There is one incontestably great actor on the world stage today, and he has no interest in following our script. Russian Prime Minister Vladimir Putin — soon to be Russia’s president again — has proven remarkably effective at playing the weak strategic hand he inherited, chalking up triumph after triumph while confirming himself as the strong leader Russians crave. Not one of his international peers evidences so profound an understanding of his or her people, or possesses Putin’s canny ability to size up counterparts.

Putin’s genius — and it is nothing less — begins with an insight into governance that eluded the “great” dictators of the last century: You need control only public life, not personal lives. Putin grasped that human beings need to let off steam about the world’s ills, and that letting them do so around the kitchen table, over a bottle of vodka, does no harm to the state. His tacit compact with the Russian people is that they may do or say what they like behind closed doors, as long as they don’t take it into the streets. He saw that an authoritarian state that stops at the front door is not only tolerable but also more efficient.

As for the defiant, he kills or imprisons them. But there are no great purges, no Gulag — only carefully chosen, exemplary victims, such as anti-corruption activist Sergei Magnitsky, who died in police custody, or the disobedient billionaire Mikhail Khodorkovsky, imprisoned on charges Russians regard as black humor. Western consciences may be briefly troubled, but Putin knows the international community won’t impose meaningful penalties. Seduced by Kremlin policies — from oil and gas concessions to cynical hints of strategic cooperation — Western leaders have too many chips in the game. And at home, the common people, the chorny narod, don’t mind. Instead, they gloat when the czar cuts off the beards of the boyars — or humbles an envied oligarch. As for gadfly journalists, Putin wagered that they could be eliminated with impunity, as in the case of Anna Politkovskaya. Our outrage is pro forma and temporary.

Domestically, Putin’s tactile sense of his people is matchless. His bare-chested poses seem ludicrous to us, but Russians see a nastoyashi muzhik, a “real man.” And his sobriety makes him the fantasy husband of Russia’s beleaguered wives.

Not least, Putin has renewed Russian confidence in the country’s greatness. Consistently playing an international role far greater than Russia’s capabilities warrant, he reawakened the old Stalinist sense that while the people may suffer, they do so in service to a greater destiny.

Internationally, he sizes up interlocutors with the deftness of the skilled agent-handler he was in the bad old days. His outbursts of temper and brutal language make news (while, again, appealing to his base), but his policies are cold-blooded, ruthless — and strikingly successful.

It’s worth noting how much Putin has achieved: Like his hero, Peter the Great, he tamed the new nobility (of wealth) and consolidated the power of the state. He returned Russia to great-power status — largely through bluff. He steamrolled a one-sided new START agreement over American negotiators who desperately wanted a deal. His manipulation of Europe has given him virtually every pipeline agreement he wanted while sidelining NATO’s new members in the east and keeping Ukraine weak and disunited. He dismembered Georgia but paid no price for it. He has even achieved a grip over supplies for our troops in Afghanistan second only to the chokehold we granted Pakistan in a fit of strategic ineptitude.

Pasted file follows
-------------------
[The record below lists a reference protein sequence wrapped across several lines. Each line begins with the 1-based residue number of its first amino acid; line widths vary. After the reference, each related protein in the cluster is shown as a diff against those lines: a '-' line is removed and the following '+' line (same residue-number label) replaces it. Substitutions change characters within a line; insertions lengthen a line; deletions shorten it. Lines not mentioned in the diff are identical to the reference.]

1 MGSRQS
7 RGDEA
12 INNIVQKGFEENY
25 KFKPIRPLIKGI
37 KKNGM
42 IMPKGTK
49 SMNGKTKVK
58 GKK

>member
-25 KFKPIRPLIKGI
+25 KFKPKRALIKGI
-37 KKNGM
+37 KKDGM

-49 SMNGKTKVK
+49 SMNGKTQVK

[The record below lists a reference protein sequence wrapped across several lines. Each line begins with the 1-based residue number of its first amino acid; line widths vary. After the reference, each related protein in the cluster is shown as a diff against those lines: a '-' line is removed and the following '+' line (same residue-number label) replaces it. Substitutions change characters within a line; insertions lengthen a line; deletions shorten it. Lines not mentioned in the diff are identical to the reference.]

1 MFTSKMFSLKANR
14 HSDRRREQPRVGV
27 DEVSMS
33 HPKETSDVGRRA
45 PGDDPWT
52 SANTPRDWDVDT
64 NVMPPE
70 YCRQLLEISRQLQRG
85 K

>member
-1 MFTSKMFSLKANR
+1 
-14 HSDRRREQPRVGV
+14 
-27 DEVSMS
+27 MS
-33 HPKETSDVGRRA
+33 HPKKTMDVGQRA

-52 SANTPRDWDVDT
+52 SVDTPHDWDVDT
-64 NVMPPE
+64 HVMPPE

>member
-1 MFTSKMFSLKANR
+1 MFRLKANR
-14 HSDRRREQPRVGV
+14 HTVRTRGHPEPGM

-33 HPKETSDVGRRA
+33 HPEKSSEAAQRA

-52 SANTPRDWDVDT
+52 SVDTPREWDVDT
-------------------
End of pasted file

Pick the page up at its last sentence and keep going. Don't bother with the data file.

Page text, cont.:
If Putin has a weakness, it’s his disdain for economics. Russia relies on oil and gas exports to a potentially fatal degree. Yet that, too, stems from calculated policy: A diversified economy and consequent diffusion of wealth would make Russia far more difficult to control. Today’s relative handful of oligarchs fit perfectly into the mold of the old czarist nobility (if with fewer social graces): They spend ostentatiously, party abroad and remain politically docile. Putin would rather risk a monopoly economy than a proliferation of power bases.

For centuries Moscow called itself the “Third Rome,” after the cities of St. Peter and Constantine. The allusion may be particularly apt, since Putin has done what a series of strong emperors did after the first fall of Rome or the Fourth Crusade’s sack of Constantinople: He has restored, if briefly, a fallen glory.

Demographically, economically, developmentally, militarily, even educationally, Russia appears doomed to fierce decline. But one man of genius has brought his people a last, autumnal reprieve. Vladimir Putin is a dangerous man, but a splendid czar.

Ralph Peters is a retired Army officer who specialized in Russia and its lost empire. He is an analyst for Fox News and most recently the author of “Lines of Fire: A Renegade Writes on Strategy, Intelligence, and Security.”